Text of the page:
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US consumer spending up 0.2% in Oct

For 2008, the White House also expects real GDP growth of 2.7 per cent

(WASHINGTON) Battered by a slumping housing market and a credit crunch, US personal spending edged up 0.2 per cent in October, the smallest amount in four months, while prices rose at a modest pace, Commerce Department data showed yesterday in a report that may heighten concerns about the health of the US consumer.

Personal income grew at a 0.2 per cent annual rate in October, the poorest showing in six months, below the 0.4 per cent reading in September.

The weak gains in spending and incomes were likely to raise new worries about spreading economic weakness caused by a severe slump in housing and a credit crisis triggered by rising mortgage defaults.

In addition, consumers are also being battered by surging prices for petrol and other energy products.

A gauge of core inflation tied to consumer spending edged up just 0.2 per cent in October and is up only 1.9 per cent over the past year. That increase is within the Fed’s one per cent to 2 per cent comfort range for core inflation, which excludes energy and food.

‘Consumer spending is under serious pressure,’ Joshua Shapiro, chief US economist at Maria Fiorini Ramirez Inc in New York, said before the report.

‘A slowdown in the labour market, higher energy prices and the collapse in housing are coming home to roost.’ The personal consumption expenditure (PCE) price index, a key measure of inflation, rose 0.3 per cent. Core PCE prices, which strip out food and energy items, rose at a 0.2 per cent rate, matching economists’ expectations.

Prices for US government securities recovered some losses, while stock futures held sharp gains after the figures were released.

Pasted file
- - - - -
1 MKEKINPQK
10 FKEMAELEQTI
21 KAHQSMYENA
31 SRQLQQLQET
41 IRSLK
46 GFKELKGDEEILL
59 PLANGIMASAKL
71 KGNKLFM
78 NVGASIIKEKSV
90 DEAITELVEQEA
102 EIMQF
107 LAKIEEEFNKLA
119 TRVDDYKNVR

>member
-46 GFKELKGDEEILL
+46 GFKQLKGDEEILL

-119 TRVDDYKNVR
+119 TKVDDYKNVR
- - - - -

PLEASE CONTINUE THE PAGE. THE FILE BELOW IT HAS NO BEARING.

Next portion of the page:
The report comes as economists and investors worry that the triple-blow of a weak housing market, tightening credit terms and high energy prices will curb consumer spending, which is the driving force behind the US economy.

Meanwhile, a separate Commerce report showed that construction spending fell by 0.8 per cent last month, the biggest decline since July. Activity in the besieged housing industry fell for a 20th straight month while nonresidential construction weakened as well.

Separately, the National Association of Purchasing Management-Chicago reported that its barometer of business activity climbed in November. The group’s index rose to 52.9, from 49.7 the previous month.

The White House raised its US economic growth forecast for 2007 on Thursday but lowered its projection for next year as trouble in the housing and credit markets along with high energy prices take their toll.

In its twice-yearly forecast, which will be incorporated in the Bush administration’s fiscal 2009 budget proposal due early next year, the White House said it now expects 2007 real gross domestic product growth of 2.7 per cent, up from its June forecast for 2.3 per cent.

For 2008, it also expects real GDP growth of 2.7 per cent, which compares with its earlier outlook for 3.1 per cent growth.

‘While the difficulties in housing and credit markets and the effects of high energy prices will extract a penalty from growth, the US economy has many strengths and I expect the expansion to continue,’ US Treasury Secretary Henry Paulson said in a statement.

 

Source: AP, Reuters, Bloomberg (Business Times 1 Dec 07)

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